I guess I don’t understand what is going on. Local, state, and federal governments do not have money to throw at the latest and greatest promised technology du jour. They have fought hard with their city councils, boards of supervisors, and state and federal legislative organizations to get where they are. Congress, in creating FirstNet, did not begin to set aside enough money to pay for FirstNet, the eleven metro areas that have to move off the shared TV channels (T-Band) in only a few years have no funding to move their systems, and FirstNet will only be built because a team of companies believes it can recoup its investment over the course of the 25-year contract. Is it possible this new entrant thinks its offering will be so compelling the Tetra network will actually be built and the Public Safety community will flock to it?

If I have learned one thing in the past forty-plus years in this business it is that Public Safety professionals are cautious and move slowly; they have to be shown the advantage. There is, I believe, no expectation by FirstNet or the winning vendor that when FirstNet is launched it will be subscribed to by each and every department in the United States or every member of every law, fire, and EMS team in every location. Instead, many departments will take a wait and see attitude and FirstNet and the partner will have to prove themselves. Over time, as the FirstNet network improves, more departments and personnel will become members. I think Potomac Spectrum and its partners are not reading the tea leaves correctly and are about to embark on a network that will never be built nationwide and will never come anywhere near to breaking even. But what the hell, it’s only money!

The Spectrum Auction

The FCC has once again started up the reverse portion of the 600-MHz spectrum auction. This is the part of the auction where the TV stations say how much they expect to be paid for their spectrum. In the last round the TV stations asked for more than $88 billion from the auctions and then in the forward rounds the network operators and others (63 total bidders) bid on the spectrum but were only willing to come up with about $23 billion. That left a gap of $65 billion between the two auctions. So the FCC is into round 2 and perhaps two things will happen:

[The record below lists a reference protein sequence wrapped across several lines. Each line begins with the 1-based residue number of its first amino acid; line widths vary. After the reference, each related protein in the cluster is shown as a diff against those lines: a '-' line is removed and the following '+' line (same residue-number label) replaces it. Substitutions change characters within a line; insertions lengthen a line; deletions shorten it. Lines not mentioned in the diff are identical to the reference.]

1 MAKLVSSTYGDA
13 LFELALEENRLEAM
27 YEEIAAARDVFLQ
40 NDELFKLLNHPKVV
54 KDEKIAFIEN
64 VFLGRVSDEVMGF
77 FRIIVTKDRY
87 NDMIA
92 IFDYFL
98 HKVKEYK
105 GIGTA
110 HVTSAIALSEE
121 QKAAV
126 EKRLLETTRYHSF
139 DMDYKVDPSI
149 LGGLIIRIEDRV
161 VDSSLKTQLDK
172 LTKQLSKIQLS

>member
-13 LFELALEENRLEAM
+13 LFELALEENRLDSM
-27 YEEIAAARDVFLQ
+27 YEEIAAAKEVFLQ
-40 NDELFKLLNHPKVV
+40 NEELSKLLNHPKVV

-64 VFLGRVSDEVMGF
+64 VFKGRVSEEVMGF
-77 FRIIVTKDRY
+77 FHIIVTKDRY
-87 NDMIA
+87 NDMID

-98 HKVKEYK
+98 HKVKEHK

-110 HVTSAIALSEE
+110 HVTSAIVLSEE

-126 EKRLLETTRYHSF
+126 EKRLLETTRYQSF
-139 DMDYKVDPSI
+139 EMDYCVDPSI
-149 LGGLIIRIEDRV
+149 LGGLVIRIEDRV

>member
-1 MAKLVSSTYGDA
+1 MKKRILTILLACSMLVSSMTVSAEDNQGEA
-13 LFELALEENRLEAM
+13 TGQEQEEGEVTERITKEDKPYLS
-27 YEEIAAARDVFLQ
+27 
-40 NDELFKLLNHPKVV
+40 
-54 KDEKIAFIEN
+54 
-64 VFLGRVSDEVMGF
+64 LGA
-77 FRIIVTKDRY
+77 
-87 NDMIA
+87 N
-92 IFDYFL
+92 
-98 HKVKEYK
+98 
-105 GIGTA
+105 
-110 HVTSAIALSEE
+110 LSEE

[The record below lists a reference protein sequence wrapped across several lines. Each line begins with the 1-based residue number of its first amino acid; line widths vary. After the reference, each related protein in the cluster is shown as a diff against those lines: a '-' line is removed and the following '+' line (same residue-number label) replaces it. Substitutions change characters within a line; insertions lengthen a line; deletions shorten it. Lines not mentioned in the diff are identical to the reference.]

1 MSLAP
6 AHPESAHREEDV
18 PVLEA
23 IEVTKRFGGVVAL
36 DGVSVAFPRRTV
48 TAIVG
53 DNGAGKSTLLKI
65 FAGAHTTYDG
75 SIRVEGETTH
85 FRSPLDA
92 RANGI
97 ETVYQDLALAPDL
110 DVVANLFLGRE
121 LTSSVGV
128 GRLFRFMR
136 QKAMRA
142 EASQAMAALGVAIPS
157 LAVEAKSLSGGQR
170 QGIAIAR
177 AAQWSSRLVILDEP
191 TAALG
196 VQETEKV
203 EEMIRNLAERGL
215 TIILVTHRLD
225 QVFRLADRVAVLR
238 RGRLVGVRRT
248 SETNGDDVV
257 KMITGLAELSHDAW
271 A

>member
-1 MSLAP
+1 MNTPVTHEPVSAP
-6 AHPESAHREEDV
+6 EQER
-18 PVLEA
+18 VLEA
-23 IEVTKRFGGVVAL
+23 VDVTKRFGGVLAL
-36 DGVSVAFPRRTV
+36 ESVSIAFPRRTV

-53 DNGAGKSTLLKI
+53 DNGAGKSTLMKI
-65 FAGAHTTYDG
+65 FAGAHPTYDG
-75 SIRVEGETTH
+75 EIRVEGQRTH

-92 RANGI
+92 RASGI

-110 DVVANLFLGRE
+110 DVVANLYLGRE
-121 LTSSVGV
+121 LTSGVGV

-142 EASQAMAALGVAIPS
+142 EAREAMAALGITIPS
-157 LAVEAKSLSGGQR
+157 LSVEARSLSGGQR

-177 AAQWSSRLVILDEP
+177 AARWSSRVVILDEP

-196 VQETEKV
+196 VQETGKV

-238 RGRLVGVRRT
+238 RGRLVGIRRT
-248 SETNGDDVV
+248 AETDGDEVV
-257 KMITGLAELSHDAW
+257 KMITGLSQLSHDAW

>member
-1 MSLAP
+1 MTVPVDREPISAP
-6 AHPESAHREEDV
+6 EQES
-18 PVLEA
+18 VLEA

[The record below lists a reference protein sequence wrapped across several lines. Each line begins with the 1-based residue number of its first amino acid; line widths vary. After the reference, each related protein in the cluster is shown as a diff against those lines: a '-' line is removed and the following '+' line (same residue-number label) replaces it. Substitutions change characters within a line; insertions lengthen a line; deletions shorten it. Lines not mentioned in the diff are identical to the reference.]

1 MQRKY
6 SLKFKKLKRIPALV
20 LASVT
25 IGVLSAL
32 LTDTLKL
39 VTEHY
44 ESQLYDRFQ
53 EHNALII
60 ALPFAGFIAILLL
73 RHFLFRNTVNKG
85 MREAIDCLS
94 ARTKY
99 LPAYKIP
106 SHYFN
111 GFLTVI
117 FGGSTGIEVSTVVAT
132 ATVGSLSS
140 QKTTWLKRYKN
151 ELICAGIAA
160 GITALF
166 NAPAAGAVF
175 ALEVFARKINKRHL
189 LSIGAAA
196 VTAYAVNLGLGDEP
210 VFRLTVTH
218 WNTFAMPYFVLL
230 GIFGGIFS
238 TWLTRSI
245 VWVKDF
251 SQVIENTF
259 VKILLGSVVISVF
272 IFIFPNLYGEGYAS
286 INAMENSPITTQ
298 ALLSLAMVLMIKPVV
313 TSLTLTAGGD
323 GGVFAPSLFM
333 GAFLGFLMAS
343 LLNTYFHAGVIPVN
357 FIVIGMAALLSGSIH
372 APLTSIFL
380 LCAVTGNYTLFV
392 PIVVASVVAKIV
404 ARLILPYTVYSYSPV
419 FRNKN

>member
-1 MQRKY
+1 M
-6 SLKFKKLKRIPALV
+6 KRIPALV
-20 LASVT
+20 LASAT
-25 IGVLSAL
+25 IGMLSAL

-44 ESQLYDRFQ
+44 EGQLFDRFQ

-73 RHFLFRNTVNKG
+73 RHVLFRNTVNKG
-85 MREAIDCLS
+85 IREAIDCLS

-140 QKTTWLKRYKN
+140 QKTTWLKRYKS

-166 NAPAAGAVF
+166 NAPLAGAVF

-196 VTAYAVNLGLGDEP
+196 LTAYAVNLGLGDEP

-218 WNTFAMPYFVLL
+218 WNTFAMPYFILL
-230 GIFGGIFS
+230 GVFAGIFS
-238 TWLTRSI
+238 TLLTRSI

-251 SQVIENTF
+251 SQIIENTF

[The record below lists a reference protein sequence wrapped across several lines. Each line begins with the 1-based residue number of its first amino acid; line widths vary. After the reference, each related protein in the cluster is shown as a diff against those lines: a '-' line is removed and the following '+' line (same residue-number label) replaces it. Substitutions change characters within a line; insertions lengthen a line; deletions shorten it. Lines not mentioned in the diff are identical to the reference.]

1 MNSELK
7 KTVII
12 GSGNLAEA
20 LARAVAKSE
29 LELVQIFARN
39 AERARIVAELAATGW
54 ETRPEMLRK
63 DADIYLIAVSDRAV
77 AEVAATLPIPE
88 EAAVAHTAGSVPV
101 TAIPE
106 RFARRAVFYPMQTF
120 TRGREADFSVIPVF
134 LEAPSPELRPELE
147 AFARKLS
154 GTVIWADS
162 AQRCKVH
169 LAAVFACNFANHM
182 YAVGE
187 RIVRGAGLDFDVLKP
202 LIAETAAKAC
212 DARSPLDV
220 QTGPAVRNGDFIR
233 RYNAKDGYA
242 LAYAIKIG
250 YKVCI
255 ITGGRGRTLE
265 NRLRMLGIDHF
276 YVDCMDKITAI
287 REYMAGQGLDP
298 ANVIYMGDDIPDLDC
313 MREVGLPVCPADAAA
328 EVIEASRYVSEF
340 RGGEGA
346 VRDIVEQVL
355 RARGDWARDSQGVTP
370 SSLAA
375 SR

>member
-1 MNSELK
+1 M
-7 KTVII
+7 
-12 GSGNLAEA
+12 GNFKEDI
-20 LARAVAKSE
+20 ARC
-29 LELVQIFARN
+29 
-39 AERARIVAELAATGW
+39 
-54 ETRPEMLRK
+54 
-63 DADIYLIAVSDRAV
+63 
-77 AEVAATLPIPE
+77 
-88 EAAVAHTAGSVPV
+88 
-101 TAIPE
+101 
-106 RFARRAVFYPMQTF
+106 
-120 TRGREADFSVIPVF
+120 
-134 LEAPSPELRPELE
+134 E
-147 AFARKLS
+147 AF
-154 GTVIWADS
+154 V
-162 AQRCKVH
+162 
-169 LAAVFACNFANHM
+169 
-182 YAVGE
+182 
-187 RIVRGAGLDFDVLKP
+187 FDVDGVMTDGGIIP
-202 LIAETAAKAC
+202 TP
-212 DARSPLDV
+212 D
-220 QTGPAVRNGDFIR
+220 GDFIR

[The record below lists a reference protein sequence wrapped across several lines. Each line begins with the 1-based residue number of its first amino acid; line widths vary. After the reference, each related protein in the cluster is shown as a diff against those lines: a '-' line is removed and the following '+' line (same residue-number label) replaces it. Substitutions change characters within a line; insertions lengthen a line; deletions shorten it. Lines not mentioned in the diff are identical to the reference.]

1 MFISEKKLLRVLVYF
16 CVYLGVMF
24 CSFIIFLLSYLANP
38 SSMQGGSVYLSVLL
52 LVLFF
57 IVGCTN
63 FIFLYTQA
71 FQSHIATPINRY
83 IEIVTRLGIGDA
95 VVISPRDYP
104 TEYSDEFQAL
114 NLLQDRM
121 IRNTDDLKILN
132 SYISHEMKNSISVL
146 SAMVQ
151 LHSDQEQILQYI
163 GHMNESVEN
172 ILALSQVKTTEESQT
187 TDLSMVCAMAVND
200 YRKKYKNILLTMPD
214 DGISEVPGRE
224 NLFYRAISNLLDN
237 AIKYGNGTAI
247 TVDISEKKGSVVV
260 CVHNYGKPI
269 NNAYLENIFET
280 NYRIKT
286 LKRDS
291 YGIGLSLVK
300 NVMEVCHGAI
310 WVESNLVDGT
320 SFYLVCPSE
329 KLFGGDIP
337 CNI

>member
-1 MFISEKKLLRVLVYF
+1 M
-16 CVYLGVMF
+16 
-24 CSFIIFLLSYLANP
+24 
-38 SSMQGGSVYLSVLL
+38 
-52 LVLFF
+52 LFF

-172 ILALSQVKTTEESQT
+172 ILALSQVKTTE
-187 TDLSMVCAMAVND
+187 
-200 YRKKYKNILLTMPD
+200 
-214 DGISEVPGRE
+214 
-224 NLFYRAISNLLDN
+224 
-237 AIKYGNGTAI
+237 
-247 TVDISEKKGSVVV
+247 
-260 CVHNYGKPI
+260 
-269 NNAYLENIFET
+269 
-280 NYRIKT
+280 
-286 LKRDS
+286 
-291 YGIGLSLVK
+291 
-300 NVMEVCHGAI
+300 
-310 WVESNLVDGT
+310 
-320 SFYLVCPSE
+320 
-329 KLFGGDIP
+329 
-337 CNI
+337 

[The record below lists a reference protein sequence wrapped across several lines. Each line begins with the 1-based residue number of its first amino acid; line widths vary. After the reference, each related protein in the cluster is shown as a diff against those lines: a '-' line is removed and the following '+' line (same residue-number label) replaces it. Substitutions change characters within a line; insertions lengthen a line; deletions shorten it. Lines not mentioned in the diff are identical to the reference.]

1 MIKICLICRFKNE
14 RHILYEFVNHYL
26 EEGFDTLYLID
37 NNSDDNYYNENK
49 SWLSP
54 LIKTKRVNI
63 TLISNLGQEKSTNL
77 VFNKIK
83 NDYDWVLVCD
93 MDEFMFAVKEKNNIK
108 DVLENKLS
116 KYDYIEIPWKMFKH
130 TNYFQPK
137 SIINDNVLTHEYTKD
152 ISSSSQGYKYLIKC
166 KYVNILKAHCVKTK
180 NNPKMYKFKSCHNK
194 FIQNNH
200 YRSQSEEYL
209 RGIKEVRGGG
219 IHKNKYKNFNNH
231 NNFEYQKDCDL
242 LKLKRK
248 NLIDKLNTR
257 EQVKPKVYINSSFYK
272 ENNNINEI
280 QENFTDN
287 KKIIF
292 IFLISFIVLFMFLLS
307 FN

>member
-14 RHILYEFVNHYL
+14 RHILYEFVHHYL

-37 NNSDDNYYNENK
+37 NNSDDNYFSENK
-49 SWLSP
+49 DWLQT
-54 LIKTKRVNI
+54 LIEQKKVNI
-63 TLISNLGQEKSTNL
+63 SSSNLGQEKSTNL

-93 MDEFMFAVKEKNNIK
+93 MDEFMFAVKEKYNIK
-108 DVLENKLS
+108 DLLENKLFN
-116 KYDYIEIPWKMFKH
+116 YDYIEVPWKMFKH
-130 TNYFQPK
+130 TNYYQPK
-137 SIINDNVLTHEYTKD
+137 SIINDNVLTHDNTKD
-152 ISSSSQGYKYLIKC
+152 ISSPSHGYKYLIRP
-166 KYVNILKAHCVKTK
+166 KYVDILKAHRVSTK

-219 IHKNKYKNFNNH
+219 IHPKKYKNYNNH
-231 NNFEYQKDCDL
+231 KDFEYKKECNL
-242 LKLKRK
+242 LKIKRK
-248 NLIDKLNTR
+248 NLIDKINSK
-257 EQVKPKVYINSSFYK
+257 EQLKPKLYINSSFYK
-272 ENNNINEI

1) TV broadcasters will be more realistic than they were in the first round
2) Forward round bidders will up their bids

I honestly believe those bidding in the forward round, including the carriers, know the value of the spectrum to be cleared better than the broadcasters who did not pay a penny for the spectrum. The broadcasters believe they can ask what they want and the carriers will reach into their deep pockets because they really need the spectrum to help meet the demand of their customers who want to stream video whenever and wherever. However, the most important spectrum for the carriers is in the higher reaches, above 3.5 GHz. That spectrum is better suited for very small area cells that fit the coming model of 5G. The 600-MHz spectrum on the other hand will not be available for up to five years after a successful bid, and it is best suited for much wider area coverage or the main backbone of a 4G/5G network. It will be interesting to follow the second attempt at this auction to find out who blinks first, the broadcasters or the network operators.

Andrew Seybold